subtler jewelry dynamics
Gray has a photo-file archive of all the pieces in her shop. I’ve become the chief manager of these archives, which involves processing and labeling new pieces and adding them to the live inventory files. It also involves periodically cross-checking our sales books (Quick Books in this case) in order to relabel and transfer images of pieces sold to the sold books.
I enjoy the process. It’s one that can be quickly mastered, honed to a zipping mechanical perfection, like cooking or banjo. Like the Halal guys in the carts on the corners in midtown do, whipping lamb meat in pita up in a handful of perfectly-efficient seconds of prep, men simultaneously flurries of action and centers of zen peace. Look at their hands and you see a storm and a dance: blink and you’ll miss it. But look at their faces and you see perfect calm, comfortable confidence. Disinterest, even. Masters of their repetition.
Narration. A critical point of learning occurs this morning. This morning I am labeling a dozen new mounts and incomplete rings to be sorted into our production systems. The first several steps of our process are mine. Well, Gray makes the initial decision and purchase, makes the interaction with the vendor or hawker, agents both private and commercial. In the case where decision depends more on stones then on antiquity, she will confer with Ali. After that, I take over. It’s a somewhat tedious and mundane process to explain, but this epiphany came as a result of a new understanding of ring form and function. A realization on the dynamic of design and purpose.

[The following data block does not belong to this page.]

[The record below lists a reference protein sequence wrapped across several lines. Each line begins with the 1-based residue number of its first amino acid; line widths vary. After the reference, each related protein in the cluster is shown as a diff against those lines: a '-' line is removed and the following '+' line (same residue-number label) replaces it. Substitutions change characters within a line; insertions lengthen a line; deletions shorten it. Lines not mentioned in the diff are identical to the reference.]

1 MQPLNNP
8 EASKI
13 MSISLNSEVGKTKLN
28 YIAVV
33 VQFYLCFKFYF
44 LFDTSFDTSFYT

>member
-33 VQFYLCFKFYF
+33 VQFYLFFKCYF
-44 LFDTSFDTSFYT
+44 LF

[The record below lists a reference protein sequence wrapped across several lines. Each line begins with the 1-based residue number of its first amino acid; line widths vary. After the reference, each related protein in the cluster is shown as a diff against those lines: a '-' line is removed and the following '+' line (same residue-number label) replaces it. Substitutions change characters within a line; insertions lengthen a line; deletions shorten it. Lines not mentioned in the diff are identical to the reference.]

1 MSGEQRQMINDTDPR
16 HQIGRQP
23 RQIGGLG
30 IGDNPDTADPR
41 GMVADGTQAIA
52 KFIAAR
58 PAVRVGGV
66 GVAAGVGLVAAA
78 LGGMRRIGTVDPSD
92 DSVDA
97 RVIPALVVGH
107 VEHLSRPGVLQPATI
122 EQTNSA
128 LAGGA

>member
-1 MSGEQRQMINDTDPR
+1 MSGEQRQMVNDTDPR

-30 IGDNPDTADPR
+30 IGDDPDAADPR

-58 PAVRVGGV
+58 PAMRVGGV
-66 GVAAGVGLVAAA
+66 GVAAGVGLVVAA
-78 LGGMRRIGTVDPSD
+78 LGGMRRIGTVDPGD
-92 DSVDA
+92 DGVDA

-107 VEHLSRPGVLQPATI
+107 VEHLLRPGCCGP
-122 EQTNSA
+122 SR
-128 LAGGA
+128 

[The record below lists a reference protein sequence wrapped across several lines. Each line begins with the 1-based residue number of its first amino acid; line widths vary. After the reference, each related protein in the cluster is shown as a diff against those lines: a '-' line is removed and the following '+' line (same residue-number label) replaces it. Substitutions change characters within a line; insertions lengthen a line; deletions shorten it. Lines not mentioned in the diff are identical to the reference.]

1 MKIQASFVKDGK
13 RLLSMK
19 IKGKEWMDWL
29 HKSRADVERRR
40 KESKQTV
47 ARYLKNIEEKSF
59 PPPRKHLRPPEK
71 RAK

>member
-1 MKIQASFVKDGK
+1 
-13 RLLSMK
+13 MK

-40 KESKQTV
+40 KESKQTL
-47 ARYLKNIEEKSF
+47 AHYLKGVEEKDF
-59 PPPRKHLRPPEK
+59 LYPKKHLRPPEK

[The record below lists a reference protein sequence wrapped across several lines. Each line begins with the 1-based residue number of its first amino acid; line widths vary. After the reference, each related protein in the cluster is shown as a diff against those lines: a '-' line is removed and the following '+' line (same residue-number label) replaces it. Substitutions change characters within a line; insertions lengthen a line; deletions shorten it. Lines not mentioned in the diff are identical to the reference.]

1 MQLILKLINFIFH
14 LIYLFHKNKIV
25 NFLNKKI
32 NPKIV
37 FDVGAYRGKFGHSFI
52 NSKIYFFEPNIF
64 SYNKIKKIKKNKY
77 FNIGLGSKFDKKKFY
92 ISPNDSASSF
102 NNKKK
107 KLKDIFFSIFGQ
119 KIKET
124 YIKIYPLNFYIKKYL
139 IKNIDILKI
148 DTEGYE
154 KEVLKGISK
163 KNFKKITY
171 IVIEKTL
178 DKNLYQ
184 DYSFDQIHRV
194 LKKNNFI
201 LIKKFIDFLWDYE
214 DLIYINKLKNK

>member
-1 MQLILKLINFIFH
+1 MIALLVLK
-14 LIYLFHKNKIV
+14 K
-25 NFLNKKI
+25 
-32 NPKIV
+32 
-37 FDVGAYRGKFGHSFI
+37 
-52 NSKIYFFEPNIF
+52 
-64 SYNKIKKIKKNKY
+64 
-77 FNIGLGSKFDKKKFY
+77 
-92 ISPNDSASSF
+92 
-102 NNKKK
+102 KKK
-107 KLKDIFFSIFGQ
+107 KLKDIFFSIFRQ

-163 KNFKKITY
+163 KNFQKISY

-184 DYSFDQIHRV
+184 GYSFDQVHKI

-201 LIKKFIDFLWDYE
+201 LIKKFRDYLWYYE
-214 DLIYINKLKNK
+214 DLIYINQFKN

Our rings get separated into wedding bands and engagement rings or mounts. This distinction is most apparent by examining a sampling of either group. As probably all women already know, and some more custom-savvy men, most engagement rings are designed to be a spectacle, to create a wow-factor. In terms of design this can mean an odd number of stones to create symmetry, or a single ‘solitare’ stone of great size or quality, or any other ring that demonstrates real impression or emphasis. Obviously, this is because of the role of the engagement ring, to provoke a strong positive emotional response, both in the immediate sense and in the longer-sighted logical decision sense: holy shit! look at that stone!’ and then ‘wow, he really loves me and wants to commit to US this much”. Shock, and awe. Kinda brings Milton Friedman or Niomi Klein to mind, but that may just be cynical residual from learning recently about De Beers coup of the ritual. Another story.
Alternatively, a wedding band is typically uniform, symmetrical while creating a subtler message: Commitment. Intent. Conscious long-sightedness (or so we hope). In structure, this is demonstrated by either a plain or simple hoop of gold or platinum (some heavy and precious metal, which carries it’s own obvious messages), a half hoop of uniform stones mounted on the upper side of a simple base, or what’s called an ‘infinity band’ which is a full circle of stones.
It’s this newfound, multidisciplinary distinction involving philosophy, design, and psychology. Craftsmen, lovers and culture.